This perspective is surprising, but Iverson doesn't mean the classic rock storm from the drum set, but rather a very special, modern groove like the legendary "Money Jungle" session with Duke Ellington, Charles Mingus and Max Roach. Grenadier and DeJohnette need little guidance, just simple sketches. Similar to the great Blue Note sessions of the 1950s and 1960s, which were primarily about melodies with just a few notes.

Which brings us to the assessment of pianist Ethan Iverson. “Well…” critic Ethan Iverson begins hesitantly.

“I think the guy on the piano is very melodic. Which is an exception in modern jazz because it's usually less about melodies. And he's not a speed demon, not someone who wants to play as many notes as, for example, Oscar Peterson. He doesn't need that. It seems like he knows what jazz harmonies are all about and how to build abstract structures at the same time. This sets him apart from many of his colleagues. Satisfied?"


And Ethan Iverson himself is probably one too. He would give himself “four out of five stars”, but this is mainly due to the opener “The More It Changes” with a 44-voice virtual corona choir.

“I’m a terrible singer,” Iverson admits. “You can hear my warble high up in the mix. But I love this unprofessional singing! An amateur choir or a children’s choir is a wonderful, almost cinematic sound.”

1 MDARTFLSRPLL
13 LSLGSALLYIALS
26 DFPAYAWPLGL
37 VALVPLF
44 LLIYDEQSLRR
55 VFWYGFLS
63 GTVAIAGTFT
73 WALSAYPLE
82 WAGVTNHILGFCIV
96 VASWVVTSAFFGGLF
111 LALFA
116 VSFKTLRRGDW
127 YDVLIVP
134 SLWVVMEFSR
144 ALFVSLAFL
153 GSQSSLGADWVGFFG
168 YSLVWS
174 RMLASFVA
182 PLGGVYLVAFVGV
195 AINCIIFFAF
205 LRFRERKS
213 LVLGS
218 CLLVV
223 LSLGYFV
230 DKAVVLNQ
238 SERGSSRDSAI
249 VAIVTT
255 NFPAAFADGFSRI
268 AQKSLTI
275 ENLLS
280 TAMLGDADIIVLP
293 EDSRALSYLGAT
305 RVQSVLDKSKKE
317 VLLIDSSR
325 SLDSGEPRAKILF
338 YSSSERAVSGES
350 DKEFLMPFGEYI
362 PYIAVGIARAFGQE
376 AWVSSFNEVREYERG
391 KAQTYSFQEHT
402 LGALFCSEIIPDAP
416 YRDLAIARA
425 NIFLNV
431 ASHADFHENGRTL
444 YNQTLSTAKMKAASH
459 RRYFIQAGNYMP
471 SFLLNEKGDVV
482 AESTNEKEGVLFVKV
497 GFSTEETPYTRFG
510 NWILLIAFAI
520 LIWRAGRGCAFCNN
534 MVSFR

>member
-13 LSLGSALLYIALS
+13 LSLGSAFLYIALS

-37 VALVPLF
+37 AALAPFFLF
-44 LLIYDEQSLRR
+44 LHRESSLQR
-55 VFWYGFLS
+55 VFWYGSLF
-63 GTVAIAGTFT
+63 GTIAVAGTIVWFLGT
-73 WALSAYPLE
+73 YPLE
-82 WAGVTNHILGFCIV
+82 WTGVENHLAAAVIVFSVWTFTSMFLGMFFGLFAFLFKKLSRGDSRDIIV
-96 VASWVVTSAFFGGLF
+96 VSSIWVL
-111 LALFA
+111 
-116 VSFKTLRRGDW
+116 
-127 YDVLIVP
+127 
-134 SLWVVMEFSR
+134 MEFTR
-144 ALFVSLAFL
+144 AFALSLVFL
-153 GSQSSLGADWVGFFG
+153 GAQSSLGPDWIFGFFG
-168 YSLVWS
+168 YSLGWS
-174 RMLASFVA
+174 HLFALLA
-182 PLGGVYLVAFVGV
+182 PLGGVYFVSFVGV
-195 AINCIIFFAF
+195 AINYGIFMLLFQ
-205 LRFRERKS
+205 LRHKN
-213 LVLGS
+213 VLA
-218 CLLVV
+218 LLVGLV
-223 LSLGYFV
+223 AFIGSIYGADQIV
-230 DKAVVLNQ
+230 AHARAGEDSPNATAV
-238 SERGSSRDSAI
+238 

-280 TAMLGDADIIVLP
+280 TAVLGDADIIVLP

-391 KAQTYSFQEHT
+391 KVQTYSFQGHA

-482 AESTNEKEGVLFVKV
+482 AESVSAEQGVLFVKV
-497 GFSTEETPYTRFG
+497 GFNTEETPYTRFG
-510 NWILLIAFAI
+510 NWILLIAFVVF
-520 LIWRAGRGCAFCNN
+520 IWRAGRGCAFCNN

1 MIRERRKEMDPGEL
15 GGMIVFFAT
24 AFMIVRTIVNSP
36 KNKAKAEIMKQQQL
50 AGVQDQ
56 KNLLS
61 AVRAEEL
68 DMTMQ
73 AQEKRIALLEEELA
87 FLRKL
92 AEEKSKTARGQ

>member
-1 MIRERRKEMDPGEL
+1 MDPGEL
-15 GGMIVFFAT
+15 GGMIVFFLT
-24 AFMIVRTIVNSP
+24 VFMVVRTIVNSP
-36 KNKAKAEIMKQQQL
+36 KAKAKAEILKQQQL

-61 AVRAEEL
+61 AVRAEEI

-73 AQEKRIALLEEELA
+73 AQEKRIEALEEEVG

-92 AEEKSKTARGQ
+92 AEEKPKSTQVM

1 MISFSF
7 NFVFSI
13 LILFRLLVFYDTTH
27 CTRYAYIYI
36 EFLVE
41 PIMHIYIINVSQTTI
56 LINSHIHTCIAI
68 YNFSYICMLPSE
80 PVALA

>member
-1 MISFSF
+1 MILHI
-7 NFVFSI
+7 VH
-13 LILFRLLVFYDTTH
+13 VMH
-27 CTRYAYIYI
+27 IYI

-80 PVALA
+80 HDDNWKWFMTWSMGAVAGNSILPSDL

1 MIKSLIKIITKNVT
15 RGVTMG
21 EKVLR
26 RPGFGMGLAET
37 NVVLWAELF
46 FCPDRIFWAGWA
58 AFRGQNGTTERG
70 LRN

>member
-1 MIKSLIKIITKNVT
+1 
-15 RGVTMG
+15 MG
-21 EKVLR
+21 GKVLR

But for the rest, every note is the truth and nothing but the truth. (Reinhard Köchl, Jazzthing 150, 2022)

Program and cast

Ethan Iverson: piano
Thomas Morgan: bass
Kush Abadey: drums

PORGY & BESS Jazzclub

Porgy & Bess (actually, Jazz and Music Club Porgy & Bess ) is a jazz club in the Riemergasse 11 in the 1st district of Vienna. The club , founded in 1993 is considered " the most important jazz organizer and trendy meeting point " of the Austrian capital .

The program of Porgy & Bess speaks to a very large audience , about 70,000 guests a year ; is accordingly Jazz " understood very pluralistic ," and the program " even in fringe areas , such as electronic music , contemporary music and world music penetrated . " Many international artists , particularly from the U.S. space , see also Austrian musician here an opportunity to perform . The club also offers the stage for events, such as the award of the Austrian World Music Award.

Musicologist Christian Scheib According to the Porgy & Bess " at the same time essential for the development of the musical ( jazz ) reality of a City" and needs and uses ' plain commonplace as urban space music. " It creates itself " through artistic preferences, acoustic quality , capacity and real capacity, the necessary exclusion of other clubs. " Here, the different areas of the jazz clubs allow - the area in front of the stage with tables, upstairs gallery , a lateral area with a bar at counter - different intense concentration on the concert scene . For Jazzthetik Porgy & Bess is even a " traditional club . "